Meet Dr. Aeisha Rivers
Breast Cancer Specialist in Dallas
No one wants to be told that she or he has breast cancer. But should you or a loved one ever hear those words, surgeon Aeisha Rivers, M.D., wants to help you make the best treatment choice possible.
“With breast cancer, there are many choices and decisions to make,” Dr. Rivers says. “I take the time to develop a real relationship with my patients. That way, I can provide them complete information about their options, and I can offer just the right amount of guidance.”
Dr. Rivers devotes her practice exclusively to the care of breast disease. She serves as Director of the Breast Surgery Clinic at Parkland Hospital, where she sees patients with every type of breast concern, including breast pain, benign lumps, and early- to advanced-stage cancer.
Multidisciplinary Breast Cancer Care
Dr. Rivers, who was recognized as a Texas Monthly Super Doctor in 2014, emphasizes that her patients benefit not only from her own expertise, but from the academic medical setting in which she practices.
“My UT Southwestern colleagues include experts who are making national recommendations and leading major clinical trials,” she says. “If a standard treatment does not deliver the desired results, I can pick up the phone and ask, ‘What else can we offer?’
“Our multidisciplinary breast care team works very much like an orchestra, with instruments coming in and out in a very coordinated fashion to create and implement tailored treatment plans for our patients.”
Advances in Treatment
Breast cancer treatment plans, which typically combine chemotherapy, radiation, and surgery, now usually include breast reconstruction options as well.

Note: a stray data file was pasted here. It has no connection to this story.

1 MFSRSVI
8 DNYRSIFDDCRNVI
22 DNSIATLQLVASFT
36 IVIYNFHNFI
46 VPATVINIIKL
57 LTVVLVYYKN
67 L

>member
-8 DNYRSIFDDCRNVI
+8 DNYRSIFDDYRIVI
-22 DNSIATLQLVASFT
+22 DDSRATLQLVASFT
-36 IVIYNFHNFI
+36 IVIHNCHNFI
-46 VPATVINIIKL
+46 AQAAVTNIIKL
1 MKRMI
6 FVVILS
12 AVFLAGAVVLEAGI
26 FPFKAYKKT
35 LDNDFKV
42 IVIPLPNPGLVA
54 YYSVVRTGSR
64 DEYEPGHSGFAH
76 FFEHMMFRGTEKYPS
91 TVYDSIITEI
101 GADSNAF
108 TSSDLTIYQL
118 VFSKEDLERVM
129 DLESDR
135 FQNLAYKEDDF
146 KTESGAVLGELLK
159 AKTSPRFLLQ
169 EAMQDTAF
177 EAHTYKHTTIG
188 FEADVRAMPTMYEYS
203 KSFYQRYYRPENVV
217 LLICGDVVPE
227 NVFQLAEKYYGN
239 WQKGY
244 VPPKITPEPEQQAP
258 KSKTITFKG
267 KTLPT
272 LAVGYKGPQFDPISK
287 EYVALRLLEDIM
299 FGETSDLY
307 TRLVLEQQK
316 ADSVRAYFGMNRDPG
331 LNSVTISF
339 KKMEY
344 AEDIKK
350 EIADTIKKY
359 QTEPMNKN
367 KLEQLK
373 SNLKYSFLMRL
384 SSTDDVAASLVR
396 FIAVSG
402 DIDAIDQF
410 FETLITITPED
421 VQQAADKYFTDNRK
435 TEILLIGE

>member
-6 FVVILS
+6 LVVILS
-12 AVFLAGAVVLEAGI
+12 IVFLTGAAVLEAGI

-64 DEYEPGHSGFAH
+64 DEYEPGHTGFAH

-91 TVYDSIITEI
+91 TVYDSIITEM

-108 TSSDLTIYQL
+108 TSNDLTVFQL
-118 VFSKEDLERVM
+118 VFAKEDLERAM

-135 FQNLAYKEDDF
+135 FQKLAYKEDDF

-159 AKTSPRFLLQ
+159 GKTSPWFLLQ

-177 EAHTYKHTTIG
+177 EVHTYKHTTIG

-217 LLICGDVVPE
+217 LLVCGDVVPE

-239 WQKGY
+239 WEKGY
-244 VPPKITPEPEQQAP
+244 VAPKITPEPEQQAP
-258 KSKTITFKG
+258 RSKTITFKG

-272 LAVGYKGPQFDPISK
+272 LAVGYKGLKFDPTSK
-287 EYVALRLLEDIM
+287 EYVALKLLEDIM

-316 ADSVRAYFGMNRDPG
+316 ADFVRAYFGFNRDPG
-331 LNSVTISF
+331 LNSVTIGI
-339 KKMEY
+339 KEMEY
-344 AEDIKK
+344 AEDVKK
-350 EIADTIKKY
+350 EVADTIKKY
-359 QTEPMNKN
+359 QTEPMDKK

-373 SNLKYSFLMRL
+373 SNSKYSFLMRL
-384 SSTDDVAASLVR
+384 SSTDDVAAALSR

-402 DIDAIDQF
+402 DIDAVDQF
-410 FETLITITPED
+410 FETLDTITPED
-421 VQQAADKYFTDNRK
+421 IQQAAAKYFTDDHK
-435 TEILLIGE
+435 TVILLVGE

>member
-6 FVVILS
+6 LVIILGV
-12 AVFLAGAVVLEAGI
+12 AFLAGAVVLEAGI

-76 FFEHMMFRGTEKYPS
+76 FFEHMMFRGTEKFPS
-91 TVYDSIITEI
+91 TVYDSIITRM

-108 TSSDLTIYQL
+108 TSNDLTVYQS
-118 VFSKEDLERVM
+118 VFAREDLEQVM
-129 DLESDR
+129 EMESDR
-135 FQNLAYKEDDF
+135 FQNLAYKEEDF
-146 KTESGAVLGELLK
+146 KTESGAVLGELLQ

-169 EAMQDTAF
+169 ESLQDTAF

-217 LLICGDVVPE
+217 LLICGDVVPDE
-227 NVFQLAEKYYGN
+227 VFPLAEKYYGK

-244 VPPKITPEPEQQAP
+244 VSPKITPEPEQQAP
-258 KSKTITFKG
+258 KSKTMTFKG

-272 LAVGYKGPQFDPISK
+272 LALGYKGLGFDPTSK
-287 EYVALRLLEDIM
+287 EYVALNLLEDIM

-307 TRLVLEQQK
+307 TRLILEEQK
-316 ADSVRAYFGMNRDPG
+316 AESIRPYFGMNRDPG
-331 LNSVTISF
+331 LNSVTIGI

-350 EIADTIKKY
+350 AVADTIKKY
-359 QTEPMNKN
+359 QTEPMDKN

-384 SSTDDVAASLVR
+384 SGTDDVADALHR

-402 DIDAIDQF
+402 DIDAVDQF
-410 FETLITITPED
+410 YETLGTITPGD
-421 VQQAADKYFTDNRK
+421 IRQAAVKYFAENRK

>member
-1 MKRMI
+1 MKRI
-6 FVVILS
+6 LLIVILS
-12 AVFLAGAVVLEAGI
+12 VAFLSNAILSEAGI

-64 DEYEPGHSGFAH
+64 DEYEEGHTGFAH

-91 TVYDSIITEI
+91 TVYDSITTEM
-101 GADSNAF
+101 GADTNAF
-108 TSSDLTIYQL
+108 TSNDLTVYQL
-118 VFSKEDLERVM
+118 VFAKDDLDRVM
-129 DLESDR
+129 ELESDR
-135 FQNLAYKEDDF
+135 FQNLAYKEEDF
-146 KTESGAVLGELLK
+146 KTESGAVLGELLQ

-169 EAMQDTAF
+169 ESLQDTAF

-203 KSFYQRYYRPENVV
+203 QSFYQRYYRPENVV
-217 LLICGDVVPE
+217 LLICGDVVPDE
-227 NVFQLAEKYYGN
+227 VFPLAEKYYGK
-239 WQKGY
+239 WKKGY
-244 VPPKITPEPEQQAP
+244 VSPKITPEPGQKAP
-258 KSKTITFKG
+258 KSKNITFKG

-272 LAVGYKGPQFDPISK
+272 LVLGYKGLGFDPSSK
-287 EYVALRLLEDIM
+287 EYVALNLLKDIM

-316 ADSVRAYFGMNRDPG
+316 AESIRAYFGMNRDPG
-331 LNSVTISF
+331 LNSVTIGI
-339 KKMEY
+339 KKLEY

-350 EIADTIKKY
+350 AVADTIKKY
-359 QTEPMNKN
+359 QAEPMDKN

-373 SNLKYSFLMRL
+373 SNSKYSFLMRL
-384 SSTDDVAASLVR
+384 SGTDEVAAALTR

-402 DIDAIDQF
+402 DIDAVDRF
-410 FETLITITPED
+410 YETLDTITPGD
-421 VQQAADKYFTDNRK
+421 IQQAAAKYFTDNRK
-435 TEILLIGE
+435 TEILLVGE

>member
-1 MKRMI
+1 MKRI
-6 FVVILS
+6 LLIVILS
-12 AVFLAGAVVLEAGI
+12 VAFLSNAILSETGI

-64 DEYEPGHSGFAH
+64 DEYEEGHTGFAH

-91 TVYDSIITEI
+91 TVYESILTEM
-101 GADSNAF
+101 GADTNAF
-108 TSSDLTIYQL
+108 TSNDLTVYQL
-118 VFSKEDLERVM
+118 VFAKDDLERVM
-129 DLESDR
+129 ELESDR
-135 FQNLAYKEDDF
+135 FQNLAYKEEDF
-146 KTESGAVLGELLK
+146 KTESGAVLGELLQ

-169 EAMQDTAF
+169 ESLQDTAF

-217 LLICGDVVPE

“At UT Southwestern, it’s not just about synthetic implants; we can often provide breast reconstruction from body fat harvested from other areas of the body,” Dr. Rivers notes. “We have some of the premier plastic reconstructive surgeons in the country, and they do a phenomenal job of making the reconstructed breast look as natural as possible.”
Amid recent advances in less invasive breast surgery techniques, a growing number of women are requesting prophylactic bilateral mastectomy – surgical removal of both breasts to minimize their risk for developing breast cancer.
“My job is to make sure the patient understands the risks, benefits, and alternatives,” Dr. Rivers says. “We can manage a fair number of our high-risk patients with intense surveillance. We also have oral medications that can lower the risk for breast cancer by up to 50 percent. But at the end of the day, if a patient wants bilateral mastectomy for her peace of mind, we have to respect that. You can't put a price on peace of mind.”
Men compose about 1 percent of breast cancer patients. Because it is so rare, Dr. Rivers and her team look for a genetic factor. UT Southwestern’s expertise in cancer genetics plays an important role in these cases.
“Once we identify a genetic mutation associated with breast cancer, we recommend that the whole family be screened,” she says.
Much of Dr. Rivers’s clinical research focuses on racial disparities in breast cancer outcomes. For example, in an upcoming study with colleague Marlyn Allicock, Ph.D., M.P.H., they will be evaluating a new “app” to encourage healthy behaviors such as regular exercise and improved nutrition for African-American breast cancer survivors. The study, open to African-American women who have completed treatment for breast cancer within the past six months, will begin enrolling patients in spring 2016. For more information, email firstname.lastname@example.org.